Behind every good writer is a good rep–or team of reps. How did your early contest and fellowship recognition parlay into finding management? And the bigger question for writers who have yet to find a manager or agent they connect with, what are some of the things you look out for when deciding on a manger or agent? Understanding your voice and your material, of course, but what else makes a working relationship successful?
I think that early contest and fellowship recognition showed my manager that I was pursuing this seriously. Someone else had vetted me and decided I had writing worth reading, and it got me in the door to meet with him. I meet with a lot of writers starting out and remind them to make sure they aren’t relying on just one good script to get reps. Yes, that may be getting you recognized, but the rep’s first question will be “what else do you have?” They want to make sure you’re not a “one hit wonder.” My manager actually read four of my scripts (three pilots and a spec) before signing me–fortunately he reads quickly so I wasn’t anxiously waiting for an answer for too long! The attention I got for The Mother, both from contest wins and producers (including one I met through Script Pipeline), helped me land agents.
As for what to look for, yes, the most important part is that they understand your voice and material, but also that they can verbalize why they love it. I think it’s good to ask in a meeting, “what did you like about [script]?” because it helps you know how they are going to pitch you and your script to other people. Also, if they don’t offer up notes, ask for some so you know how they give notes, and if they’re smart notes. Ask about how they like to work with their clients (some are really into development, some are more hands-off with writing/into the business side of things more). Ask about their favorite shows, how they’ve helped other “baby writer” clients launch their careers, what their plan would be for you over the next year and five years. Basically you want to get all the information you need to know about how they do business while also assessing their personality and if it’ll be a match with yours. And ask around to make sure they have a good reputation in the industry because you want execs to take their calls. As for making it successful, I think it’s a relationship of mutual respect. Listen to them but also let them know when you disagree, in a respectful way. I think that especially for women, it’s sometimes hard to speak up because you don’t want to be “difficult” and I’ve had to learn how to do that. It’s important because it’s your career so don’t be afraid to ask for what you need. The main thing they’ll ask of you is that you just keep pumping out new material.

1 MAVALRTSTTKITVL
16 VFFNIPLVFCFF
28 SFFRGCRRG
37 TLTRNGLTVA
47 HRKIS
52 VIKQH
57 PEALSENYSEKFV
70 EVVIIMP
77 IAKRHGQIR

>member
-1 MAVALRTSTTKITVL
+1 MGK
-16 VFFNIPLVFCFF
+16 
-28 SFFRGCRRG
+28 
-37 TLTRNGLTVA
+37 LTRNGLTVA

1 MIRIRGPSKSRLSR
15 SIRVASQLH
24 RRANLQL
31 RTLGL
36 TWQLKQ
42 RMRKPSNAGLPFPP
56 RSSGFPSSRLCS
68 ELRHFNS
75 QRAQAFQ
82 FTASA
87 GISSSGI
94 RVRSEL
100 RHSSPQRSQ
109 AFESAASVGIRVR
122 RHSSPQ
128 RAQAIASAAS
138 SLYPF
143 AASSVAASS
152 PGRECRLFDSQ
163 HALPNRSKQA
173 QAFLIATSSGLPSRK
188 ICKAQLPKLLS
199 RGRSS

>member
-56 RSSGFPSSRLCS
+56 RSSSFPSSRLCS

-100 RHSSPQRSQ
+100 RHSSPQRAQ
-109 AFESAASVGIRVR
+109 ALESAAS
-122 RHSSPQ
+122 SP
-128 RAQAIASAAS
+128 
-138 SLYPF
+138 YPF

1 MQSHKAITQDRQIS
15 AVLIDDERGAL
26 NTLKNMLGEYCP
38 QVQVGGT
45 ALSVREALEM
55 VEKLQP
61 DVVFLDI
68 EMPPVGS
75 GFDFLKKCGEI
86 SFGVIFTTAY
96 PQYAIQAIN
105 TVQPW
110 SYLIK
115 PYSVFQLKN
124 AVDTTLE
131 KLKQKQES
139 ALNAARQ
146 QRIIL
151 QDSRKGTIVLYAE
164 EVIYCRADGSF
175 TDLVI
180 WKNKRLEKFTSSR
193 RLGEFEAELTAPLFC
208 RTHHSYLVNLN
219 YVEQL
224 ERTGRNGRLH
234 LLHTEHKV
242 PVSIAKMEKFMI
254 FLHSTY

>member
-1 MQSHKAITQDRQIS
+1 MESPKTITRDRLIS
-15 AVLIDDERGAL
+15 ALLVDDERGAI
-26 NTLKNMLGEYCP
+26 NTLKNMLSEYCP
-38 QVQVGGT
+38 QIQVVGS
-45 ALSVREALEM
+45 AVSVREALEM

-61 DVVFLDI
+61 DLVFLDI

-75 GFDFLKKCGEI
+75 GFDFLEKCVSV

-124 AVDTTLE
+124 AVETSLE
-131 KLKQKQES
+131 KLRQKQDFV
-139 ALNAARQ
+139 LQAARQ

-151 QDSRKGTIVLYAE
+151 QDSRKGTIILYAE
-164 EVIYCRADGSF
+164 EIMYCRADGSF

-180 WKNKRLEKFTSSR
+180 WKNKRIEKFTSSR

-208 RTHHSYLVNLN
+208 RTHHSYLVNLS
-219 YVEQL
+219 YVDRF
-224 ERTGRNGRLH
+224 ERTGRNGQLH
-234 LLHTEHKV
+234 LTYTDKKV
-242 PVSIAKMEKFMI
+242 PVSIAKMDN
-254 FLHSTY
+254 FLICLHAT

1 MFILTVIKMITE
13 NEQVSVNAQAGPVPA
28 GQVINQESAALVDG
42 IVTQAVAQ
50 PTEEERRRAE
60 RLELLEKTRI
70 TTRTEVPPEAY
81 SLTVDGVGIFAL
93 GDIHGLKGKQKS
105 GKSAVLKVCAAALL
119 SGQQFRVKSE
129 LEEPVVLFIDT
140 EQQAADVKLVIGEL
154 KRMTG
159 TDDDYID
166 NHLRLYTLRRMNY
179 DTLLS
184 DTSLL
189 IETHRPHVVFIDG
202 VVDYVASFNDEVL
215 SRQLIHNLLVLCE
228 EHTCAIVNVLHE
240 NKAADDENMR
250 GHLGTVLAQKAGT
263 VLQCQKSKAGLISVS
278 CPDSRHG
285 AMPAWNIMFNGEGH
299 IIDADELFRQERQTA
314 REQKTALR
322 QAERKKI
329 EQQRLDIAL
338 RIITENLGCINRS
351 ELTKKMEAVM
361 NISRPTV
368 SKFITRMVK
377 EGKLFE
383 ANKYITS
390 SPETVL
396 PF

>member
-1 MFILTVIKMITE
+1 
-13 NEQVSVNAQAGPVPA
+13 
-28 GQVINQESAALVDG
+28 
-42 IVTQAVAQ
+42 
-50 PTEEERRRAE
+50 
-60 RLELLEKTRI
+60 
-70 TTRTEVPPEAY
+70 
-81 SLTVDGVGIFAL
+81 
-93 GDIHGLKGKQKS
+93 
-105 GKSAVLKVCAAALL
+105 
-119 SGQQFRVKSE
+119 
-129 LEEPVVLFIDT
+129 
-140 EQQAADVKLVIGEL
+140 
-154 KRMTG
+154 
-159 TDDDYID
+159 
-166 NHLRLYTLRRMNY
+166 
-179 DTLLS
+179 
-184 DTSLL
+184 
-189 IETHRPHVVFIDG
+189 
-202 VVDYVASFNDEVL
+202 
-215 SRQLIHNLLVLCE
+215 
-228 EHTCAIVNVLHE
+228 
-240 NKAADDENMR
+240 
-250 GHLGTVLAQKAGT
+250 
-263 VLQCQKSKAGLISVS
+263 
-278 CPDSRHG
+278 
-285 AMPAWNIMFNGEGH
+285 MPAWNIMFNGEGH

I always ask this question because individual experiences vary: what’s the pitch process when you’re meeting with networks and TV execs? That first meeting you ever had, what was it like? What are some things a new writer or show creator needs to focus on in a face-to-face conversation to fully illustrate their project and themselves as a writer?